During 7 days you'll visit Kea, Kythnos, Poros and other islands.
Day 1: Athens - Cape Sounion - Kea (39 NM)
After renting a vessel and safely accommodating on board, spend some time talking to the manager of the charter company. Before sailing from marina Alimos, you’ll have enough time to see Athens and enjoy dinner in one of the restaurants.
Day 2: Kea - Kythnos (20 NM)
Kythnos is probably the most unassuming island in the Cyclades. Myths and legends make no mention of it and its history features the same chapters as its neighbours. This might be surprising since Kythnos is one of the most ancient inhabited islands in the archipelago. Local towns aren’t bursting with attractions and architectural landmarks, so the island isn’t experiencing a boom in popularity. But that’s just fine with the Greeks who are busy buying up villas here to vacation in peace and tranquility. If you decide to go to Kythnos, you’ll be met by the port city of Merikhas. Compared to the island’s other towns, it can more or less be considered a tourist city. Its environs feature the island’s best beaches – Martinakia and Episkopi. You can take a look at Hora, but it’s best to head straight for the village of Driopis, built around one of the biggest caves in Greece.
Day 3: Kythnos - Poros (46 NM)
The little Island of Poros lies in the shadow of ultra-popular Athens and the neighbouring Peloponnese. Yet, in a certain way, this plays to its advantage – you’ll surely find other tourists here, but certainly fewer than in Greece’s other resort towns. According to written sources, Poros was considered the island of Poseidon, God of the Sea. There was once a temple to him here – the ruins of which remain today. The temple used to house numerous statues, including one of Poseidon himself. Unfortunately, over the years they’ve all been plundered; only a fragmented base of the Sovereign of the Seas statue remains. It can be found in the local archaeological museum. A visit to this museum is worth your time as many of its artifacts date back to the Mycenaean and Roman eras. Poros’ natural surroundings are also worthy of admiration. It boasts a lemon forest, sandy beaches lined by tall pines, turquoise water, and a genuinely idyllic atmosphere. Incidentally, one of the island’s coves has a Russian name – it was once home to Count Orlov’s naval squadron.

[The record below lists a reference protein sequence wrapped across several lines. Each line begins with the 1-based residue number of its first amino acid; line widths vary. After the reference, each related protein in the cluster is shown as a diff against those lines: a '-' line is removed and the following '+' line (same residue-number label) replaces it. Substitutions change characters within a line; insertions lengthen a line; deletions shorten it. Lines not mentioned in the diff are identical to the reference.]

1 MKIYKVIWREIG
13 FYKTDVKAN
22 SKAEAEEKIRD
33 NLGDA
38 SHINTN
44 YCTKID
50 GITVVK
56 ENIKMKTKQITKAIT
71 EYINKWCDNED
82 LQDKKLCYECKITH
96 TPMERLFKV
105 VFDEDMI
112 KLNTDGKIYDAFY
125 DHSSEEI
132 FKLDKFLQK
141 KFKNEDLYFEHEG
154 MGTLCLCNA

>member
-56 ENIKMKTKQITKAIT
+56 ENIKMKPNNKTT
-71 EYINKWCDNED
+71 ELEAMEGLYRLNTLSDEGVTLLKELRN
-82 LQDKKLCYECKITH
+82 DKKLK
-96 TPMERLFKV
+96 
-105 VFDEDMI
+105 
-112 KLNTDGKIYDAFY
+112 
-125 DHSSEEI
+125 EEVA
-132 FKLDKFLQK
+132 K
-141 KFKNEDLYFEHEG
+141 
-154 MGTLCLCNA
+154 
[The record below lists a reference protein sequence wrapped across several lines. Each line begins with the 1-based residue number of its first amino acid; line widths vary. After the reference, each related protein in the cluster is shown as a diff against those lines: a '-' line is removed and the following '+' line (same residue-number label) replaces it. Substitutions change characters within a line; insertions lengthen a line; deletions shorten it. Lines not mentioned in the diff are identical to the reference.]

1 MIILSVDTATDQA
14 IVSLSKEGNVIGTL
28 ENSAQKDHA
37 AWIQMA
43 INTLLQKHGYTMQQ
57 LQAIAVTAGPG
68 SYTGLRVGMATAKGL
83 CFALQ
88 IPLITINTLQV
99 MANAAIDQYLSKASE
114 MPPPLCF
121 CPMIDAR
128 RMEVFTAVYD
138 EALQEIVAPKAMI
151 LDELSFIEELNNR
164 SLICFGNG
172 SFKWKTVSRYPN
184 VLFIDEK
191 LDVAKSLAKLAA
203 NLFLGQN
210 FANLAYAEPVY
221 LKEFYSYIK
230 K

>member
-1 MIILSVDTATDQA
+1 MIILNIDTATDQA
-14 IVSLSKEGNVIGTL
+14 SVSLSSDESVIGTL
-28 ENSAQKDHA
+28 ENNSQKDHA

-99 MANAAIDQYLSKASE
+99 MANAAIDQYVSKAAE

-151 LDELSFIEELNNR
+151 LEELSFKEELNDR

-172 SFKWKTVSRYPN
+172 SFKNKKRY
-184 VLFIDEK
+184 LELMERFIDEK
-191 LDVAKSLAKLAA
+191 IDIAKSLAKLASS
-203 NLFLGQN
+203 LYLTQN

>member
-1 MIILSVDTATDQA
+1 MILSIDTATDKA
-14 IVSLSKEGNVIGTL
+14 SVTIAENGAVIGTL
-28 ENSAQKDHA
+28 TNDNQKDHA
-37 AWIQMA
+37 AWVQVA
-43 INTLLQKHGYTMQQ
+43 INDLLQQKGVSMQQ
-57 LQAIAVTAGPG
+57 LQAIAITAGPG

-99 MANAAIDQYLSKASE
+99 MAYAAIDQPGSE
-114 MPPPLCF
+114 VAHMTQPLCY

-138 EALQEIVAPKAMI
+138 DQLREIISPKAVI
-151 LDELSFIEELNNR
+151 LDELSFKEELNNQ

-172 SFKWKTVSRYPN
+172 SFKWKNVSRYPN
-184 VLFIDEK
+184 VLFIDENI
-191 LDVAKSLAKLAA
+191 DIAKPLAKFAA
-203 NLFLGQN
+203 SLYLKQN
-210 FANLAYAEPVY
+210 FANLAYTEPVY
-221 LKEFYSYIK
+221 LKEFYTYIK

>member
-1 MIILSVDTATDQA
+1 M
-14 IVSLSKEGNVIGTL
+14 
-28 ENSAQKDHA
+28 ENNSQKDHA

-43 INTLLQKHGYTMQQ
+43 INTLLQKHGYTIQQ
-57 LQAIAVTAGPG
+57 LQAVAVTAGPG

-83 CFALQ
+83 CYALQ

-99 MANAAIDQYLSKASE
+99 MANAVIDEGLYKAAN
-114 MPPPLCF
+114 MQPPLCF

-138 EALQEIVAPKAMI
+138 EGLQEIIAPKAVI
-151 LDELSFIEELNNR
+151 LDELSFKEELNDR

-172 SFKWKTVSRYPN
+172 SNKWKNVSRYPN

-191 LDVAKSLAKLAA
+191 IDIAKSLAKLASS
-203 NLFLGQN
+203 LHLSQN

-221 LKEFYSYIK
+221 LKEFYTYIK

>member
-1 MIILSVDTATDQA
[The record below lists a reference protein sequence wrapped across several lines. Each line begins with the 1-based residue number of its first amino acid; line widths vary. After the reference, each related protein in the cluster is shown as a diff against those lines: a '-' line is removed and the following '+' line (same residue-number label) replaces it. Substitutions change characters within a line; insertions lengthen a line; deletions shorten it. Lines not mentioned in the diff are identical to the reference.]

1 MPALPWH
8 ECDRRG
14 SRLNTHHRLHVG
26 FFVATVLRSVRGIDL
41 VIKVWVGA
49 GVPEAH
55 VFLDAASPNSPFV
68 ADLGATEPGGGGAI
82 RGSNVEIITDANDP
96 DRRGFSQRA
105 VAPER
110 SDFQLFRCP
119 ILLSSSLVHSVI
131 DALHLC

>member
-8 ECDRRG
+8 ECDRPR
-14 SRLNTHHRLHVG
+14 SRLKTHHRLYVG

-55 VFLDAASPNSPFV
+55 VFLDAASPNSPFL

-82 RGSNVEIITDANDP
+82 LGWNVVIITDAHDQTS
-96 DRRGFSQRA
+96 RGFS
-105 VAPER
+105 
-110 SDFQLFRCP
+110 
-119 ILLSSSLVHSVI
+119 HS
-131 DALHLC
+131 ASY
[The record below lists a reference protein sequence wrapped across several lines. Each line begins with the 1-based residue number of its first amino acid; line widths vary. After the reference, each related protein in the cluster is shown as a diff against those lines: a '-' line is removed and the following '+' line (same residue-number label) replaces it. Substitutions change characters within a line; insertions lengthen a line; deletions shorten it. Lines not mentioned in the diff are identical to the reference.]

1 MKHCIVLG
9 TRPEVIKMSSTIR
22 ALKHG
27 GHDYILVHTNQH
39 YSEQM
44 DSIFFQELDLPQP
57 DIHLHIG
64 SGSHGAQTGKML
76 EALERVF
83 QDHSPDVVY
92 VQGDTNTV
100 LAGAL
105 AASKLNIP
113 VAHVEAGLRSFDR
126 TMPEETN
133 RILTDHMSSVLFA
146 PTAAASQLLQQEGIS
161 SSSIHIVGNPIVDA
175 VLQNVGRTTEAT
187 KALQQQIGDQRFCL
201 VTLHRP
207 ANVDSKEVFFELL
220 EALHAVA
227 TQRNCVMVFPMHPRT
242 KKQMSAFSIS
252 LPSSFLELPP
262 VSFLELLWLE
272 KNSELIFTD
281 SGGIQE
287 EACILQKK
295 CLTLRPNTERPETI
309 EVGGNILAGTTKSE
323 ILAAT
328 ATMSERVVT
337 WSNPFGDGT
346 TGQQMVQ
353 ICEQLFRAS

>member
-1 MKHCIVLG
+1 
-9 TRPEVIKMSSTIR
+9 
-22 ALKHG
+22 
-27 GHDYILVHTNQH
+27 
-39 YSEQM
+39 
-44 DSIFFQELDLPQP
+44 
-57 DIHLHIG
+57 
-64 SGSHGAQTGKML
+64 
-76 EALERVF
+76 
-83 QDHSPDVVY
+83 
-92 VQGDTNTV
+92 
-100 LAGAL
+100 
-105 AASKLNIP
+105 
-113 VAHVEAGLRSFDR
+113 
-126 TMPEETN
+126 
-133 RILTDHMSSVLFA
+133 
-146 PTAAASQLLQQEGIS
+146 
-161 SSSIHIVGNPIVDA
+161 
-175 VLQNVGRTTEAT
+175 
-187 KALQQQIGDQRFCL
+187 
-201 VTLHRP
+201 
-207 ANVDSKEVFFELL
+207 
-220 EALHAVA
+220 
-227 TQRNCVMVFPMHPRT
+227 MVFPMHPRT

Day 5: Epidavros - Aegina (15 NM)
A pearl in the waters of the Saronic Gulf – that’s the Aegian Island. It’s a perfectly appropriate comparison – after all, Aegina has virtually no shortcomings. A rich historical past, an abundant cultural heritage, and charming little villages, manicured shores and magnificent beaches – Aegina has it all. Speaking of Aegina’s history, it would be hard not to mention the myths and legends, so, without delving into long and drawn-out tales, we’ll just say that it has something to do with Zeus. But interestingly, the main local attraction was not built in his honour at all, but for the Goddess Aphaea, the island’s protector. The Doric temple has survived largely intact, and today is one of the island’s main landmarks. Also noteworthy are the Monastery of Agios Nectarios, the archaeological museum next to the ruins of the Temple of Apollo, and the nature preserve on the Island of Moni. In the interests of ensuring a comfortable and relaxing vacation, the island has arranged roughly 20 beaches, the most popular of which is Agia Marina. Within the vicinity of the Town of Aegina are the sandy beaches of Avra, Kolona and Panagitsa, each of which boast fabulous amenities and cozy restaurants close nearby.